Review by Geoff Coughlin (May 2012)
- Kit Ref: 32-010
- Material: resin
- Period: 1923-1932
- Marking options: 2 (RAF)
- Number of parts: 152 x resin, 44 x photo etch, 3 x film
- Length & wingspan: 241 x 315 (mm)
- Additional features: main elements iron reinforced
Our sincere thanks to Silver Wings for supplying our review sample. Get this excellent kit here now at: www.silverwings.pl
A bit of background…
The Armstrong Whitworth Siskin was a British biplane single-seat fighter aircraft of the 1920s produced by Armstrong Whitworth Aircraft. The Siskin was one of the first new RAF fighters to enter service after the First World War; it was noted for its aerobatic qualities.
The main production version was the Siskin IIIA ordered in 1926, which originally was powered with a Jaguar IV engine, but was later re-engined with the supercharged Jaguar IVA engine. The supercharger, a novel idea at the time, had little effect on performance below 10,000 ft (3,050 m), but it greatly improved speed and climb above that height. Following an evaluation of two Siskin IIIs the Royal Canadian Air Force ordered 12 IIIAs which were delivered between 1926 and 1931.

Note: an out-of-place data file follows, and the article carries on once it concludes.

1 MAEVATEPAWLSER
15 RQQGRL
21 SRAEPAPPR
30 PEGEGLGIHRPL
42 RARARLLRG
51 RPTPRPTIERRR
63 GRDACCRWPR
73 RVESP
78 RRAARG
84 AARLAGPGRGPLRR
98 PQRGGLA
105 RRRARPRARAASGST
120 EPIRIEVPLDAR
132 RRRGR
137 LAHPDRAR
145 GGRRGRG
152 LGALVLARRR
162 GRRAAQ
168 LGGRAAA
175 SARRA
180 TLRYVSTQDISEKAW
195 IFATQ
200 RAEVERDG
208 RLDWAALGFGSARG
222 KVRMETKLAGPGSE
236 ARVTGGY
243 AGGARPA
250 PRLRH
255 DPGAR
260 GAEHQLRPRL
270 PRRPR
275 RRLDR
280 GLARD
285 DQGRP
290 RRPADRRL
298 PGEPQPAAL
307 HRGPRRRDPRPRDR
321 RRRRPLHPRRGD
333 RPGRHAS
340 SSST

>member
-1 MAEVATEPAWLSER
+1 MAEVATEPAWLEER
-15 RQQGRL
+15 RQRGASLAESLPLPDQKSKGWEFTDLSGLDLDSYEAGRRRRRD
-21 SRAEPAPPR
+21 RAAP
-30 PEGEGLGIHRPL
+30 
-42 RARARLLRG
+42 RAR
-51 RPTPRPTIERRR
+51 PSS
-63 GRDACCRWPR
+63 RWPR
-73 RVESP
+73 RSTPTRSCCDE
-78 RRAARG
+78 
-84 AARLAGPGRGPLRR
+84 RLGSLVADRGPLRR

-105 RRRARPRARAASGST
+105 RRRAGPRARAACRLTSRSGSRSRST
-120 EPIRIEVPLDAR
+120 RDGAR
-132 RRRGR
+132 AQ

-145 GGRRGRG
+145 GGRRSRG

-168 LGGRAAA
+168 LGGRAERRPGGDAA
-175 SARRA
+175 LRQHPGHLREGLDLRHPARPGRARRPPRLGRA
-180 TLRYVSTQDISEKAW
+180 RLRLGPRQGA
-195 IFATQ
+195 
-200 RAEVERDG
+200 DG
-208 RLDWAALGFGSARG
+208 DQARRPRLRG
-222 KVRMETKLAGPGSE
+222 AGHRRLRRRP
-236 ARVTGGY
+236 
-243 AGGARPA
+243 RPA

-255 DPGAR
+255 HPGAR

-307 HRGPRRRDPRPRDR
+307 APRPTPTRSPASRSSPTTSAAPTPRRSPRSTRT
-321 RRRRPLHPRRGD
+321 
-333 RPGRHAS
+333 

With Armstrong-Whitworth busy building the Armstrong Whitworth Atlas some of the later Siskin IIIA production was sub-contracted out to Blackburn, Bristol, Gloster and Vickers.
There seems to be precious little reference material readily available for the AW Siskin IIIA. The Silver Wings website is a mine of useful information not only about this Siskin IIIA kit, but also hints, tips and advice on building their products so it’s worth taking a good look before choosing your model and then during – I have and it helps greatly! There’s a good build of this model by Ryszard Holak.
I plan to start this build within the week, so keep an eye on Build Now for that! As the No 43 Squadron aircraft has already been built on the Silver Wings website I will be building the colourful No. 29 Squadron RAF aircraft that you can see here…
I have to say that when this kit arrived it has to be the best packaged model I’ve ever seen – you can see the close-fitting polystyrene surrounding the kit box, all packaged into a sturdy cardboard box. This is great as nothing was damaged. Inside there are many poly bags containing the various sub assemblies and this is immediately useful looking ahead to the build. There would have been nothing worse than trying to wade through all the small resin parts to track down what is needed.